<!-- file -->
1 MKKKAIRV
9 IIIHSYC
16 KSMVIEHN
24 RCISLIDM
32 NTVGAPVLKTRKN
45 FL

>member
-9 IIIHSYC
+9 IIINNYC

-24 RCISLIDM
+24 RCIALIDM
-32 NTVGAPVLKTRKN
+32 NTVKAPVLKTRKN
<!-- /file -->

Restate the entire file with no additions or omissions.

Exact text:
1 MKKKAIRV
9 IIIHSYC
16 KSMVIEHN
24 RCISLIDM
32 NTVGAPVLKTRKN
45 FL

>member
-9 IIIHSYC
+9 IIINNYC

-24 RCISLIDM
+24 RCIALIDM
-32 NTVGAPVLKTRKN
+32 NTVKAPVLKTRKN